I’m tired of memorial posts. I really am. The losses are piling up even in the midst of seasons turning to Spring and new life. Two weeks ago we bid farewell to Leonard Nimoy with Harve Bennett following close on his heels. Very early this week, the DFW area lost Terry Dorsey, a long-time radio personality with whom my father worked when we first moved here. Now…now we’ve lost Terry Pratchett. We knew it was coming, just not when.
We hear a lot about Cancer and the “F… Cancer” campaigns, but what’s also needed are “F… Alzheimer’s”. This is an insidious disease that robs its victims of their minds, their memories, and their personalities. That Sir Pratchett suffered from early-onset made it that much more vile. He is gone much too soon. There will be no more Discworld, no more Omens, just no more stories. Sir Pratchett was a master of humor and storytelling. He was an inspiration to all of us.
I met him once in 2000 at AggieCon working with my friend, Nicole and our friend, Lori, came along for the ride. I did my ONE AND ONLY foray into costuming by inexpertly sewing together an interpretation of a Rincewind costume that I was afraid to do more than walk around one evening. I chickened out of the costume contest (there were MUCH, MUCH better costumes).
I did get Sir Pratchett to sign a couple of books at the time. And fortunately, that was a time when I was actually doing some scrapbooking – so the pictures were findable. I remember him being charming and personable. I wish I’d had the opportunity to have gotten to know him better than that one meeting, but at least there was that.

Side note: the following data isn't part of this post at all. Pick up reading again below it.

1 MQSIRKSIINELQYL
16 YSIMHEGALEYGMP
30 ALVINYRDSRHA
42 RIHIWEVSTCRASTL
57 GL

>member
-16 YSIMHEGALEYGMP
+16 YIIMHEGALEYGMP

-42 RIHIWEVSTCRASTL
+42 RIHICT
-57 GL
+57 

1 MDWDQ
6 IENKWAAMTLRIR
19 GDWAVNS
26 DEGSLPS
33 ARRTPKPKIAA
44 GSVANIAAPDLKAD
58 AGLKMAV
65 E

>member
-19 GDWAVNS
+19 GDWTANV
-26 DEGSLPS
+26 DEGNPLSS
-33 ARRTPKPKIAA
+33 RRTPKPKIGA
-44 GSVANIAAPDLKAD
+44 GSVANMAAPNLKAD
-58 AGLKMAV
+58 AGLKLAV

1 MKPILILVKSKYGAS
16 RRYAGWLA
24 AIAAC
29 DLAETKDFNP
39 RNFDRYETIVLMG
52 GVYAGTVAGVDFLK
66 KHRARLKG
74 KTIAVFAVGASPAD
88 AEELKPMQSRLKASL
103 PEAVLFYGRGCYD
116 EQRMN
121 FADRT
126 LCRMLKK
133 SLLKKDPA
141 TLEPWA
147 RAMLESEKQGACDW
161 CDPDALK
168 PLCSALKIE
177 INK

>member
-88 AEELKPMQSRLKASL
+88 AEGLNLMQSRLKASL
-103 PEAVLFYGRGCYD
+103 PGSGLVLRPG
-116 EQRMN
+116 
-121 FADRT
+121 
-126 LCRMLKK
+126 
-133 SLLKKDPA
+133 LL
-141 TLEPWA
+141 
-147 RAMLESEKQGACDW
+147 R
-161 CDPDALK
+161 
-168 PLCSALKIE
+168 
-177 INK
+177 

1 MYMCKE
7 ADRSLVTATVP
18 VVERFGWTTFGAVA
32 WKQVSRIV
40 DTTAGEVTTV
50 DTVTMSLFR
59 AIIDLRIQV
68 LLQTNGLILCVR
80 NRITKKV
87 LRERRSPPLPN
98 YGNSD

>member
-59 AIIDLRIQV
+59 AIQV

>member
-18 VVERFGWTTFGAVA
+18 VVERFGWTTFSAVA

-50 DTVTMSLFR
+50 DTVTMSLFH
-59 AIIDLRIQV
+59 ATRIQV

That AggieCon was the stepping off point for a lot of my career – it’s where I met (I think) Jamie Murray as Myhr, got sucked into convention running, eventually got my butt kicked to write ORIGINAL fiction and not fan fiction (though I had quite a bit of fan fiction out at that point through Nicole’s Fanzines). The rest is history – a history that Terry Pratchett will always be a part of. And though he may have forgotten much of what made him special through this awful, awful disease – we won’t forget. He will live in our memories and through his stories.
In a way, Sir Pratchett will never die – because his ripples will never fade – and for that, I will be eternally grateful.